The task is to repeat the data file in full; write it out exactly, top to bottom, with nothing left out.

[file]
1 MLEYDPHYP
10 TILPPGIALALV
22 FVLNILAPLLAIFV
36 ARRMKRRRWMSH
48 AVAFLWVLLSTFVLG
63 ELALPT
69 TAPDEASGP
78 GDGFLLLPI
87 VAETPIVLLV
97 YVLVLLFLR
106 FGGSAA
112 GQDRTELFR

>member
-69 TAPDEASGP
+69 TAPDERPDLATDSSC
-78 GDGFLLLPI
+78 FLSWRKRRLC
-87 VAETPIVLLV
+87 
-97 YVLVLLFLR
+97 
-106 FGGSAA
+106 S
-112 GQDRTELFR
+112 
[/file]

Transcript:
1 MLEYDPHYP
10 TILPPGIALALV
22 FVLNILAPLLAIFV
36 ARRMKRRRWMSH
48 AVAFLWVLLSTFVLG
63 ELALPT
69 TAPDEASGP
78 GDGFLLLPI
87 VAETPIVLLV
97 YVLVLLFLR
106 FGGSAA
112 GQDRTELFR

>member
-69 TAPDEASGP
+69 TAPDERPDLATDSSC
-78 GDGFLLLPI
+78 FLSWRKRRLC
-87 VAETPIVLLV
+87 
-97 YVLVLLFLR
+97 
-106 FGGSAA
+106 S
-112 GQDRTELFR
+112 